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  1. #1

    Default attracting varroa

    Dan www.boogerhillbee.com
    Experience is a hard teacher because she gives the test first, the lesson afterwards

  2. #2
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    nelsonville, ohio
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    Default Re: attracting varroa

    sounds like a good deal. wonder what it is?

  3. #3
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    Default Re: attracting varroa

    The misconception that almost guarentees that domestic bees will continue to suffer from varroa is that medicating against the mite - in any way at all- is a good idea. Far from that, medicating simply ensures unadapted genes survive and reproduce, thus perptuating the problem. See http://www.suttonjoinery.co.uk/CCD/

    Mike
    Last edited by Bizzybee; 07-03-2009 at 05:34 AM. Reason: Unnecessary quoting

  4. #4
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    Default Re: attracting varroa

    Quote Originally Posted by mike bispham View Post
    The misconception that almost guarentees that domestic bees will continue to suffer from varroa is that medicating against the mite - in any way at all- is a good idea. Far from that, medicating simply ensures unadapted genes survive and reproduce, thus perptuating the problem. See http://www.suttonjoinery.co.uk/CCD/

    Mike
    I do not believe this is "medicating" bees. I do believe we must allow the bees to work on the problem until they evolve a solution. I think varroa trapping is a great way to use a "softer" hammer to nock down the mites, but not eliminate them from the hive, thus continuing the pressure to evolve. You can’t evolve if you’re dead. You have to pass on the good genetic info to the next generation in order to evolve, that is where steady pressure and time play their roll. How much time? We will have to see. Through this paradigm I believe we will help our bees develope new and better ways to fight varroa mites to a stand still. Here is an article that gives an example of the "theory" I am trying to practice.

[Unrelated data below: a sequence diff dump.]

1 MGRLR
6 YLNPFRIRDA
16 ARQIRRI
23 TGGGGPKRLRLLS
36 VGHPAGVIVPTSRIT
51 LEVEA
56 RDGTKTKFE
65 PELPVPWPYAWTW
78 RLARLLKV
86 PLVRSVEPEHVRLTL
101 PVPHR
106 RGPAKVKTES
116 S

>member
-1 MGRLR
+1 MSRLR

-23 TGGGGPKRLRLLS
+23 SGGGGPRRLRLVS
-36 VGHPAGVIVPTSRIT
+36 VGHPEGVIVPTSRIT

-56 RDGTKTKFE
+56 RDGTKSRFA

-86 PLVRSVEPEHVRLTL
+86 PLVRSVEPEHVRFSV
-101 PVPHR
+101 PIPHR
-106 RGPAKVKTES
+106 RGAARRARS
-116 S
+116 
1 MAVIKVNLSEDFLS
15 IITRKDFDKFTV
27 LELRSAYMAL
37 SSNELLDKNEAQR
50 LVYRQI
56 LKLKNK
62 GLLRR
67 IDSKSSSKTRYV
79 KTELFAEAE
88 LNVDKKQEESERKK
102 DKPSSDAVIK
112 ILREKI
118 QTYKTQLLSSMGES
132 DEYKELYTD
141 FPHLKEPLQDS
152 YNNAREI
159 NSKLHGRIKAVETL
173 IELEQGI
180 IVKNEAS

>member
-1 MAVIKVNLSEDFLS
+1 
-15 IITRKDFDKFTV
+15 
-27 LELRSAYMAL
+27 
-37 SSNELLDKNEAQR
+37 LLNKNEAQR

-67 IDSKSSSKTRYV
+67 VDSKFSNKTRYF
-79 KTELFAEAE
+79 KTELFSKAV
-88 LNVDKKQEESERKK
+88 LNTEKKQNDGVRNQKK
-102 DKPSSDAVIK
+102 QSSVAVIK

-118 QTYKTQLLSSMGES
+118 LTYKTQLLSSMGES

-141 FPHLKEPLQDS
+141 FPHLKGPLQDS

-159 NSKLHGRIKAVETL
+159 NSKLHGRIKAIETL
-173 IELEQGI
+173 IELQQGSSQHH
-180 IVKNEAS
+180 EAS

http://www.scientificbeekeeping.com/...d=13&Itemid=50

  5. #5
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    Default Re: attracting varroa

    Quote Originally Posted by rkr View Post
    I do not believe this is "medicating" bees. I do believe we must allow the bees to work on the problem until they evolve a solution. I think varroa trapping is a great way to use a "softer" hammer to nock down the mites, but not eliminate them from the hive, thus continuing the pressure to evolve. You can’t evolve if you’re dead. http://www.scientificbeekeeping.com/...d=13&Itemid=50
    Hi Randy,

    The problem is that by keeping alive bees that would otherwise die you are preventing any evolution at all. Nature culls the weak, and the survivors create the future generations.

    Bees are developing resistance through natural selection just fine in the deep wild. Around beekeepers and their artificially supported unadapted strains however, the good is undone by drones carrying genes that no longer work in the current disease environment.